The USC Annenberg Center for Health Journalism’s 2021 National Fellowship will offer training, reporting grants of $2,000-$10,000 and six months of mentoring by veteran journalists to help journalists and their newsrooms report deeply and authoritatively on the health, welfare and well-being of children, youth, families and communities, as viewed through the lenses of COVID-19 and systemic racism. At a time of continuing collective national trauma, the 2021 National Fellowship will provide journalists a chance to step back from breaking news and take a deeper look at how the coronavirus pandemic laid bare pervasive social and economic inequities in the United States and the lasting health effects of systemic racism and exclusion. Fellows will learn from nationally renowned health experts, policy analysts and community health leaders, from top journalists in the field and from each other. Participants will “graduate” with a multitude of story ideas and sources and a thorough understanding of the root causes of ill health and disparities in outcomes and why the pandemic is having a disproportionate effect on people and communities of color. Now in its 14th year, the National Fellowship annually offers five days of informative and stimulating discussions, plus reporting grants of $2,000-$10,000, engagement grants of up to $2,000 and six months of expert mentoring as Fellows work on ambitious explanatory or investigative projects. In all its training institutes, the Center emphasizes impact journalism, solutions journalism and community engagement approaches that help journalists to make a difference. To ensure the health of participants as the nation continues to confront COVID-19, the National Fellowship will again be offered a a virtual program over Zoom. The Fellowship will be held for six hours a day. In addition, Fellows will be required to participate in four remote programs once a month from August through November 2021. For our 2021 National Fellowship, the Center is soliciting project proposals to investigate and to explore the racial, ethnic and geographic health disparities that are emerging each day for vulnerable children, youth and families as the pandemic proceeds; unequal access to economic relief and recovery opportunities; the performance of local, state and federal government agencies and nonprofit organizations during the crisis; how communities of color are faring differently; what risks “essential workers” continue to face; and policy options to address the longstanding weaknesses in our social safety net that have been thrown into sharp relief by this crisis and that create uneven outcomes and opportunities for our nation’s families. Each Fellow must commit to the publication or broadcast of the project by December 31, 2021.Click here for a list of the 2020 National Fellows and links to their profiles and project descriptions. Click here to read the hundreds of impactful stories that our Fellows have produced over the years, spurring community conversations, influencing policy and winning journalism awards along the way.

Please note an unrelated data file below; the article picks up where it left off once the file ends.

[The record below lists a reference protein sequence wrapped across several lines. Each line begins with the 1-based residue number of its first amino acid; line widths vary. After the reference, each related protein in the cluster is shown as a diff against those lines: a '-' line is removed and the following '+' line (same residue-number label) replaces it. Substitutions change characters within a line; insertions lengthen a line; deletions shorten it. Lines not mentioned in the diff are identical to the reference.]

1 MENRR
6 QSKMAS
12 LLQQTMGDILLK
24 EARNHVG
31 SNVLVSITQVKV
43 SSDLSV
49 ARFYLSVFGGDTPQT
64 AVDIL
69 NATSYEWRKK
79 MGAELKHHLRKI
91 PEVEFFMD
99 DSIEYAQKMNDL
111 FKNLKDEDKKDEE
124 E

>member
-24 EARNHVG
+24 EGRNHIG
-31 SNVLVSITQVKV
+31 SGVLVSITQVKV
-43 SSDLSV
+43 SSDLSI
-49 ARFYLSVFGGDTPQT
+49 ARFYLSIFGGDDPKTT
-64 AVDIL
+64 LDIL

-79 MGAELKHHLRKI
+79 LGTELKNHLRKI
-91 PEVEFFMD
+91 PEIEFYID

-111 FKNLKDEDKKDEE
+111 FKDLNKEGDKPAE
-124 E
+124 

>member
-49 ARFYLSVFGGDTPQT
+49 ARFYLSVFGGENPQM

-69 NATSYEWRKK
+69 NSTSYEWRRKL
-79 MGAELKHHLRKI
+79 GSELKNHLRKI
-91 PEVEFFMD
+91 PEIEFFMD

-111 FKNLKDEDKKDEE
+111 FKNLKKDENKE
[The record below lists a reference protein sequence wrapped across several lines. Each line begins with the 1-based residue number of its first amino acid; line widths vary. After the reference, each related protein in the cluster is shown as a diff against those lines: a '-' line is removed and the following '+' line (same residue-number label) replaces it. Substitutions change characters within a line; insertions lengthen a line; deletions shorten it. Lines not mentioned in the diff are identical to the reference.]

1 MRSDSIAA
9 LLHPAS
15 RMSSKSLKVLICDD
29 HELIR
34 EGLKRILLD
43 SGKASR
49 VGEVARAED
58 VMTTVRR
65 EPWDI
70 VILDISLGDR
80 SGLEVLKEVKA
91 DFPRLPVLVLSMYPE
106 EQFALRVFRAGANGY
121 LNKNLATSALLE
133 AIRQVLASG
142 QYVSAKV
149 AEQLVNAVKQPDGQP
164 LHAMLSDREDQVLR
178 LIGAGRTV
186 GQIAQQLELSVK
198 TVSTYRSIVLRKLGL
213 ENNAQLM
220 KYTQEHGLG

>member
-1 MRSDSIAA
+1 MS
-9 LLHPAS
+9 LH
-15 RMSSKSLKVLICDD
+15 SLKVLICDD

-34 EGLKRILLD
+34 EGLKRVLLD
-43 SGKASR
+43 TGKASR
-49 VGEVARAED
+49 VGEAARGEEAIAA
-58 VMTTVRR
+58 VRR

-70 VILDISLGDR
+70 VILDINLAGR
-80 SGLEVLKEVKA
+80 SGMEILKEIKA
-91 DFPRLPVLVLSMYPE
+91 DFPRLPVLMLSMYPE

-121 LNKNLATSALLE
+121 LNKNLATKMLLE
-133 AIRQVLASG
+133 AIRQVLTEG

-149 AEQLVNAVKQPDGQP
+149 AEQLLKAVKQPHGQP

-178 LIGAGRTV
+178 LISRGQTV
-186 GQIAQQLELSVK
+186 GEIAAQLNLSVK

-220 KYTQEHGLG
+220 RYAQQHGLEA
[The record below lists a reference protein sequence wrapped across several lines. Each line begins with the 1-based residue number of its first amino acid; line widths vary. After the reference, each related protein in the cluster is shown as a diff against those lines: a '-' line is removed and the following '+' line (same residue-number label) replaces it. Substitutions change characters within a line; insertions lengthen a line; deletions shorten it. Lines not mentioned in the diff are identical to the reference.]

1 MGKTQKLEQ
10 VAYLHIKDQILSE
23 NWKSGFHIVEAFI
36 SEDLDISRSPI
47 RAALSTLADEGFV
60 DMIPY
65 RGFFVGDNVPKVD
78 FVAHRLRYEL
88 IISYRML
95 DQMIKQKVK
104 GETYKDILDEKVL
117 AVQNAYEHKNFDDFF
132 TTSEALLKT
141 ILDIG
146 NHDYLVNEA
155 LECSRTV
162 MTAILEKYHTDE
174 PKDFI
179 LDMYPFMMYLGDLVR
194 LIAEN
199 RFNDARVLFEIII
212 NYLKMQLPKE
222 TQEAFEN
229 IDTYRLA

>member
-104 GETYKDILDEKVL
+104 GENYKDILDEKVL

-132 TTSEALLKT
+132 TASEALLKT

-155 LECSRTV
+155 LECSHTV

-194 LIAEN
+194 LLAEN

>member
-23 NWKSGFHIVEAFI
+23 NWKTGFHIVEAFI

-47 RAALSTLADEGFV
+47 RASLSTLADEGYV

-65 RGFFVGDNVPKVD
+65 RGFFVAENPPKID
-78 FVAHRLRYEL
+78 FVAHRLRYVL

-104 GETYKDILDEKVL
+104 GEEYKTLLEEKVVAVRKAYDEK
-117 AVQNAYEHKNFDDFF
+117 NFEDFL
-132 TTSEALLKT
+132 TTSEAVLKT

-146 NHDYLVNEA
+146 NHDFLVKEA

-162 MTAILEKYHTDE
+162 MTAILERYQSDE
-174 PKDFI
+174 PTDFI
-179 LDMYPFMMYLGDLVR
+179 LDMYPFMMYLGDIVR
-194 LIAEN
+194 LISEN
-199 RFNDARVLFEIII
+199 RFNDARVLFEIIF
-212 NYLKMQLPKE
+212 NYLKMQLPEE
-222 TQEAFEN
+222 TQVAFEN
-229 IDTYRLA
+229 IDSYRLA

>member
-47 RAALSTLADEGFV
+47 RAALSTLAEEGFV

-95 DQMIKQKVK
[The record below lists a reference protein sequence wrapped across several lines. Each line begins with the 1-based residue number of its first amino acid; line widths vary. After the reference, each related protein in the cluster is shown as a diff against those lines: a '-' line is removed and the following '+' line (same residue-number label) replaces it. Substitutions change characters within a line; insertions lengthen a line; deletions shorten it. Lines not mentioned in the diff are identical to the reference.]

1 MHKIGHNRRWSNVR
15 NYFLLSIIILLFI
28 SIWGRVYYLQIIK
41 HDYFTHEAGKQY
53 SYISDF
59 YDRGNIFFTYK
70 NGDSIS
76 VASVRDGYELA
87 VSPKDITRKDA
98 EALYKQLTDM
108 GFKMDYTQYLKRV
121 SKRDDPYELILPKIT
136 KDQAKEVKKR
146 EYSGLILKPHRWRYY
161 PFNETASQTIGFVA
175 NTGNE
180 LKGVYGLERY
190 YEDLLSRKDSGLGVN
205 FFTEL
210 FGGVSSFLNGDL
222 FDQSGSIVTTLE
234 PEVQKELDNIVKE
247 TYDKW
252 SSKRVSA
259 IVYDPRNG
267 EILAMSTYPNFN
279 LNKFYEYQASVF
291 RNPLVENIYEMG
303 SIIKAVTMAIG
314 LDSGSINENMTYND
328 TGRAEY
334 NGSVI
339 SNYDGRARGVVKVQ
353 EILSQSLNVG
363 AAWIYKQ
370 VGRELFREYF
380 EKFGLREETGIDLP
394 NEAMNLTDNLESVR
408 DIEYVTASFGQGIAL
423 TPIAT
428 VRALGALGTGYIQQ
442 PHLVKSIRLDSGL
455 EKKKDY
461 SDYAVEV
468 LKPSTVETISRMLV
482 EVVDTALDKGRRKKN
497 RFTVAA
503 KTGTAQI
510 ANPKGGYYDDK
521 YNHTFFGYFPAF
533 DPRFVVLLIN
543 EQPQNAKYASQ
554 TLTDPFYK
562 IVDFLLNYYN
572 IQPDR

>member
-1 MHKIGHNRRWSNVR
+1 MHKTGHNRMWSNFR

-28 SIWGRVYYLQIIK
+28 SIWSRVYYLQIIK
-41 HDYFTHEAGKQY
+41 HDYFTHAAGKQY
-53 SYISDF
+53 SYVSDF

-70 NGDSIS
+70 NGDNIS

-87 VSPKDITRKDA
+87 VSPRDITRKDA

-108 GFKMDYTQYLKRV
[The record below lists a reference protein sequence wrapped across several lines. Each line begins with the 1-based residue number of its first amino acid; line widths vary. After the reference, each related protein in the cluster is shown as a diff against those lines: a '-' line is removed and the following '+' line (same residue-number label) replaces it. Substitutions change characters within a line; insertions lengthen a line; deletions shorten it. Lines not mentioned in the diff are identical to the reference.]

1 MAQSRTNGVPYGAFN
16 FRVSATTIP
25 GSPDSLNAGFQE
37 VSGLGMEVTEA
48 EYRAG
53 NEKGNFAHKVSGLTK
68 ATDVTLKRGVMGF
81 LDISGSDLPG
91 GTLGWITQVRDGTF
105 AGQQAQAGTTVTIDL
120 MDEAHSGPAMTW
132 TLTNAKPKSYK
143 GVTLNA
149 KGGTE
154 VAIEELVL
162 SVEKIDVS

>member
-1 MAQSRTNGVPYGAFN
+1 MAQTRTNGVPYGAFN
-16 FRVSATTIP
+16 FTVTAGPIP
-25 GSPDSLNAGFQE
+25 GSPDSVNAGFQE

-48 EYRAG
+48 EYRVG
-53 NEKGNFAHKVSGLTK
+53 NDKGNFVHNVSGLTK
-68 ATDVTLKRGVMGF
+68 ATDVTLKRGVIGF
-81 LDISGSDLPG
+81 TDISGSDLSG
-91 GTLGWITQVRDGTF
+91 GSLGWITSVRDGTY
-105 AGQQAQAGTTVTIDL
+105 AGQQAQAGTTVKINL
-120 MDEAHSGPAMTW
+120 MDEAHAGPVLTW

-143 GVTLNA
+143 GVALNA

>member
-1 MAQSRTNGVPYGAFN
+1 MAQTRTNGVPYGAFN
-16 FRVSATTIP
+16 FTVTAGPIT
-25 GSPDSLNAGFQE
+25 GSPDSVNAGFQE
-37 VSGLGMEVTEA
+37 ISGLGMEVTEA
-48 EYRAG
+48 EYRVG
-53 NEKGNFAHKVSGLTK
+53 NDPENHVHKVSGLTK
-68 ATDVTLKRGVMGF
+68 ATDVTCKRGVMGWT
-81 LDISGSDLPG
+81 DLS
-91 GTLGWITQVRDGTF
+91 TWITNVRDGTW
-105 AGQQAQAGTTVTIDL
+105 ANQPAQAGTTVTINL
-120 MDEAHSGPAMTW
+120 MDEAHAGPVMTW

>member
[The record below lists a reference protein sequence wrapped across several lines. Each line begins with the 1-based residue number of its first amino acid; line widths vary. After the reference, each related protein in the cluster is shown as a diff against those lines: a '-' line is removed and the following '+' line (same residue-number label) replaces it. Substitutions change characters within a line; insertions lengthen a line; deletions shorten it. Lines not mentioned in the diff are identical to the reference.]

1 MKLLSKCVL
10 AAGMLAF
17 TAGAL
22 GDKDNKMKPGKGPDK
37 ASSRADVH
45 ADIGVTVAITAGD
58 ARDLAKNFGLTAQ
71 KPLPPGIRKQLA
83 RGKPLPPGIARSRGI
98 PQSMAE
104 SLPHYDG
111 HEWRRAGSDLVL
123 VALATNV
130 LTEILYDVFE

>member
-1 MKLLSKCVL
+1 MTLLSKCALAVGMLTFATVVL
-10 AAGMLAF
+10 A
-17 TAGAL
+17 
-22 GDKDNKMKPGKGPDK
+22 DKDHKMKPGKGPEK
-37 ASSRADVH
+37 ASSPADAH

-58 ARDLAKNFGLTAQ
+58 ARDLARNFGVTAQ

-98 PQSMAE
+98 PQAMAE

In conjunction with the National Fellowship, we administer two funds that underwrite specialized reporting on domestic health and social welfare issues and a third fund that underwrites community engagement efforts:
- The Dennis A. Hunt Fund for Health Journalism is a competitive grants program that supports substantive reporting on community health issues in underserved communities. Each Hunt grantee participates in the National Fellowship and receives a $2,500 to $10,000 grant, instead of the National Fellowship’s $2,000 stipend, to support reporting on a community health topic. The Hunt Fund supports investigative and explanatory projects that will broaden the public’s understanding of community health – examining how poverty, race, ethnicity, pollution, crime, and land-use and urban planning decisions influence the quality of life of residents as well as innovative ways to address these disparities. Past grantees have explored themes including environmental health; chronic disease and its disproportionate toll on certain communities; access to care for diverse communities; health reform innovations and challenges; and transportation challenges that interfere with prospects for good health. The Hunt Fund is supported by donations from The California Endowment and relatives and friends of the late Dennis Hunt, who co-founded the Center for Health Journalism.